In summer, proteins and fats are stored in the tails of long-toed salamanders. These nutrients are metabolized during long periods of dormancy [32].

Eastern long-toed salamander larvae in Oregon have been observed feeding on hatchling Pacific treefrog (Hyla regilla) larvae. Cascades frog (Rana cascadae) larvae and fairy shrimp (Anostraca) were other potential prey in the breeding pond [31].

Adult long-toed salamanders are probably not highly vulnerable to predation. Except during migration, they are secretive in habit. Even then, they migrate to and from breeding ponds at night, in winter or during spring snowmelt, when most predators that would potentially prey on long-toed salamander are relatively inactive [5]. Additionally, long-toed salamanders secrete a toxin from glands in their tails when captured; the toxin often prompts predators to drop and abandon the long-toed salamanders [32].

Near Moscow, Idaho, a common garter snake (Thamnophis sirtalis) was observed in the process of swallowing an eastern long-toed salamander. Other potential predators captured near breeding ponds were western terrestrial garter snakes (T. elgans) and shrews (Sorex spp.). However, these predators were not active until late April, when all but a few male long-toed salamanders had already departed from breeding ponds and returned to forest cover [5].

Long-toed salamander larvae prey upon each other [2,5].

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SPECIES: Ambystoma macrodactylum
There are no data available on fire effects on salamanders. It is likely that fire has little direct effect on long-toed salamanders. Adults are rarely active above ground; when they are active, it is usually under cool, moist weather conditions [13] that occur outside the fire season. During the dry season, adult long-toed salamanders are generally either in burrows, where they are relatively safe from fire, or under moist rotten logs or moist vegetation mats that are not likely to burn except except under extreme fire weather conditions.

If caught in the open during a fire, long-toed salamanders would probably be killed. They are very slow-moving [2], and probably cannot escape even slow-moving fire. Even if missed by fire, they probably could not survive the heat. High temperatures are lethal to long-toed salamanders. In the laboratory, adults from northeastern Oregon and western Idaho were killed by water temperatures that ranged from above 91 to 96 degrees Fahrenheit (33-36 oC) [13].

Adult and subadult long-toed salamanders use logs and large branches for cover, and larvae use floating and submerged downed woody debris of all size classes for cover [2]. Fire that increases downed woody debris while retaining some overhead shade probably improves habitat structure of long-toed salamanders.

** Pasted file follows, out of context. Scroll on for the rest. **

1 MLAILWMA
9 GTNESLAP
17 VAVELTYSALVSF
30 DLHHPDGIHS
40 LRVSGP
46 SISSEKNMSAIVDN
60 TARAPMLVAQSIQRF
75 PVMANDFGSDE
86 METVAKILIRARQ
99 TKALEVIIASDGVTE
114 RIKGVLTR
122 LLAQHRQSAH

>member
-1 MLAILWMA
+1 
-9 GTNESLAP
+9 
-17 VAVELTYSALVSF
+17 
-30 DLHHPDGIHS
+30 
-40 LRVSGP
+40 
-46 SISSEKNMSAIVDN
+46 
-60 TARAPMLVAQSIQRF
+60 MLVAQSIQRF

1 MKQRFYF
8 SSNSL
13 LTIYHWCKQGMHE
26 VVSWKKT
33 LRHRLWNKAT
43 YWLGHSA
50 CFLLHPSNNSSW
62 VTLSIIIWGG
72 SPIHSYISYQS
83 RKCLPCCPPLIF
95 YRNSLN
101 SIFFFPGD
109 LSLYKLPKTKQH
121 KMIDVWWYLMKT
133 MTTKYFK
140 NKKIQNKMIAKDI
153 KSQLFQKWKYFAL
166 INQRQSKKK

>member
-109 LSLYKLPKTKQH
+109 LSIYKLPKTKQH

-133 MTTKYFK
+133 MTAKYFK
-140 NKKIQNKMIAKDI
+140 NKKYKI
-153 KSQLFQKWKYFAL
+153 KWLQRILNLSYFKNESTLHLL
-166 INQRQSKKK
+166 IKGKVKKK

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SPECIES: Ambystoma macrodactylum
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2. Anderson, James D. 1967. A comparison of the life histories of coastal and montane populations of Ambystoma macrodactylum in California. The American Midland Naturalist. 77(2): 323-355. [23174]

3. Anderson, James D. 1968. A comparison of the food habits of Ambystoma macrodactylum sigillatum, Ambystoma macrodactylum croceum, and Ambystoma tigrinum californiense. Herpetologica. 24(4): 273-284. [28328]

4. Beneski, John T., Jr.; Larsen, John H., Jr.; Miller, Brian T. 1995. Variation in the feeding kinematics of mole salamanders (Ambystomatidae: Ambystoma) Canadian Journal of Zoology. 73(2): 353-366. [28330]

5. Beneski, John T., Jr.; Zalisko, Edward J.; Larsen, John H., Jr. 1986. Demography and migratory patterns of the eastern long-toed salamander, Ambystoma macrodactylum columbianum. Copeia. 1986(2): 398-408. [23175]

6. Bernard, Stephen R.; Brown, Kenneth F. 1977. Distribution of mammals, reptiles, and amphibians by BLM physiographic regions and A.W. Kuchler's associations for the eleven western states. Tech. Note 301. Denver, CO: U.S. Department of the Interior, Bureau of Land Management. 169 p. [434]

7. Bradford, David F.; Swanson, Christina; Gordon, Malcolm S. 1994. Effects of low pH and aluminum on amphibians at high elevation in the Sierra Nevada, California. Canadian Journal of Zoology. 72(7): 1272-1279. [28331]

8. Eyre, F. H., ed. 1980. Forest cover types of the United States and Canada. Washington, DC: Society of American Foresters. 148 p. [905]

9. Ferguson, Denzel E. 1961. The geographic variation of Ambystoma macrodactylum Barid, with the description of two new subspecies. The American Midland Naturalist. 65(2): 311-338. [27245]

10. Frost, Darrel R., ed. 1985. Amphibian species of the world: a taxonomic and geographic reference. Lawrence, KS: Allen Press, Inc. 732 p. [26535]